Neftali Feliz followed up his impressive big-league debut by showing that he was human in appearance No. 2, but got back to being untouchable last night. He struck out five of the six batters he faced in two perfect innings, and now has the following video game-like numbers through four career outings:
IP ERA SO BB AVG OBP SLG
6.2 1.35 13 0 .045 .045 .182
Not bad, huh?
He’s faced a total of 22 batters, striking out 13 of them while walking zero and allowing just one hit for an opponents’ batting line of .045/.045/.182. Feliz’s slider and changeup have both been extremely effective so far, but obviously his overpowering fastball has gotten most of the attention. He’s thrown his fastball nearly 80 percent of the time so far, averaging an amazing 98.8 miles per hour with the seemingly effortless pitch. Here are the top fastball velocities from pitchers who’ve logged at least five innings:
Joel Zumaya 99.3
NEFTALI FELIZ 98.8
Jonathan Broxton 97.8
Daniel Bard 96.9
Brian Wilson 96.4
Matt Lindstrom 96.3
Joel Zumaya is the only guy to throw harder than Feliz, but he’s on the disabled list again because his arm basically keeps blowing up. Of the 35 pitchers to average at least 95 mph with their fastball this season only four have done so as starters, which is interesting because Feliz was a full-time starter in the minors and still figures to join the Rangers’ rotation eventually. Ubaldo Jimenez is this year’s hardest-throwing starter at 95.9, followed by Justin Verlander and Felipe Paulino at 95.4 and Josh Johnson at 95.1.
So yeah, Neftali Feliz throws kind of hard.
Blue Jays reliever Brett Cecil has had a rough start to the 2016 season. The lefty leads the majors in losses with five. With that, he carries an ugly 5.59 ERA in 9 2/3 innings. Cecil entered the season with a rather lengthy consecutive scoreless innings streak, but Jays fans seem to have short memories as the home crowd has directed boos at Cecil.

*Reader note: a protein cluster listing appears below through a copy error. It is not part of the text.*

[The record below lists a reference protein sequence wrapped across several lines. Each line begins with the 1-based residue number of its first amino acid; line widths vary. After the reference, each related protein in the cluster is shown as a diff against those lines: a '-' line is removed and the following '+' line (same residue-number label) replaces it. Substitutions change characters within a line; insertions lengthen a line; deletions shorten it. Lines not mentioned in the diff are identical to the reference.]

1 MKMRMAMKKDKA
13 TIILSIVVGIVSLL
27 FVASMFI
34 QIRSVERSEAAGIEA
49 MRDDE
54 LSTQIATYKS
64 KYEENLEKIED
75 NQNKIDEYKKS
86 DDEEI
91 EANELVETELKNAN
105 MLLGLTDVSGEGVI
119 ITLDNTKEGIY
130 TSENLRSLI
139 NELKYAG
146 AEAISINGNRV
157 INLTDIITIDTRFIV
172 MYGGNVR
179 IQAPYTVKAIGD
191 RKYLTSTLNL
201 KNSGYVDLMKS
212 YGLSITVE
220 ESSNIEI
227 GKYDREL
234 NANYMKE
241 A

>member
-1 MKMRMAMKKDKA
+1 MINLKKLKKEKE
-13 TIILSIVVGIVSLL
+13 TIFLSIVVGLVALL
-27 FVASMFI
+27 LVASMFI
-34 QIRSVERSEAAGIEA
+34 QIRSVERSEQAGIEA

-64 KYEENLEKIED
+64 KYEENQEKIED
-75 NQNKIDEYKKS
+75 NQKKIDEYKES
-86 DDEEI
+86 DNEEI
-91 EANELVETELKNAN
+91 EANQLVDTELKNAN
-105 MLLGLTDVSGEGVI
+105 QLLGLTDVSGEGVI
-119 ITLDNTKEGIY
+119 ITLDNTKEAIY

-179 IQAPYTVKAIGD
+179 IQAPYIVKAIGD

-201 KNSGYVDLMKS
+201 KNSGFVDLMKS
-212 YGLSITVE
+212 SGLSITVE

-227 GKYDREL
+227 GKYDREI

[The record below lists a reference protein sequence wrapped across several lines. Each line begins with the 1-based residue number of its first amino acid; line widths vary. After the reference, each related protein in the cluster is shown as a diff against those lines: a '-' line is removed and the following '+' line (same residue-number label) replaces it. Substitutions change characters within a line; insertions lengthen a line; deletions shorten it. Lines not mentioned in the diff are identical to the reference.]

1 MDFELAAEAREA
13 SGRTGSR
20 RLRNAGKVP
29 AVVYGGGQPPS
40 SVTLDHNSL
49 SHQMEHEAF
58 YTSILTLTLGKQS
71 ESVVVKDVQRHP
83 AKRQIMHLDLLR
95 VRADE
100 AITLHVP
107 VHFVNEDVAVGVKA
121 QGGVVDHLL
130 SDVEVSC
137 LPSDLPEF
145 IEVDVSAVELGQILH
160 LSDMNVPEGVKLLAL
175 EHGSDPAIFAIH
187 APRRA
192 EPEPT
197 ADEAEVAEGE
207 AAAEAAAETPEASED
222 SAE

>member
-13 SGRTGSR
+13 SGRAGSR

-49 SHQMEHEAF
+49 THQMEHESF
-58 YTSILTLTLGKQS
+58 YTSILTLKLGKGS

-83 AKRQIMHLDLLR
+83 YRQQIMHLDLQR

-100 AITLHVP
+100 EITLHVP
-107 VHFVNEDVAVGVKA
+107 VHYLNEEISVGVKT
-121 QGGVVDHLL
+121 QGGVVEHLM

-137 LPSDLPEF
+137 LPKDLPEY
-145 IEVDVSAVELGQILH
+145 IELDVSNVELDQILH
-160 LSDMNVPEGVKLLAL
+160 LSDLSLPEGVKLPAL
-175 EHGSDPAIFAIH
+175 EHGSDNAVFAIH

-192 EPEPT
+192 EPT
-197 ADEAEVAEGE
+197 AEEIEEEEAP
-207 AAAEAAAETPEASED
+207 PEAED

TSN’s Scott MacArthur caught up with Cecil about the booing.
Struggling early isn’t anything new to Cecil. He rode a 5.96 ERA through June 21 last year, the final time in 2015 he would yield earned runs. From his next appearance on June 24 through the end of the regular season, he posted a 44/4 K/BB ratio over 31 2/3 innings. It would behoove Jays fans to show some more patience with the lefty as Cecil could easily turn things around as he did last season.
Diamondbacks right fielder Brandon Drury made a fantastic catch in foul territory to retire Martin Prado in the bottom of the fifth inning of Wednesday’s game in Miami. The ball was hit to shallow right field and Drury reached over the low wall before toppling over.
A fan standing nearby figured it’s the perfect time for a selfie. He stood in front of Drury while the ballplayer picked himself up off the concrete. The fan swung his phone around waggled a peace sign in front of the camera and snapped a photo.
“Selfie culture” is too often assailed by people who long ago fell out of touch. This fan, however, showed no concern for Drury’s well-being and was focused only on getting the selfie. Drury, for all this fan knew, could’ve broken a bone or suffered a concussion. Not cool.
Marlins slugger Giancarlo Stanton really likes May 4. May the fourth is “Star Wars Day” for the obvious, punny reason.
While he was doing his normal workouts, Stanton donned a Chewbacca mask, then dodged imaginary lasers and fired back at his imaginary enemies. Who knew Chewy was so buff?
Pirates center fielder Andrew McCutchen had trouble coming up with an Anthony Rizzo line drive in the top of the third inning. The ball seemed to curve at the last minute, clanking off of McCutchen’s glove, setting up first and third with two outs for the Cubs. McCutchen was sacked with an error. Ben Zobrist then cranked out a three-run home run off of starter Juan Nicasio to put the Cubs up 3-0.
Per Rob Biertempfel of the Pittsburgh Tribune-Review, McCutchen said after the game, “Whoever scored that an error should be fired. That’s unbelievable. I did everything I could to catch it.”
Here’s the video. Rule 9.12(a) in baseball’s official rules states:
(a) The official scorer shall charge an error against any fielder:
(1) whose misplay (fumble, muff or wild throw) prolongs the time at bat of a batter, prolongs the presence on the bases of a runner or permits a runner to advance one or more bases
Pretty cut and dried stuff here. It was an error.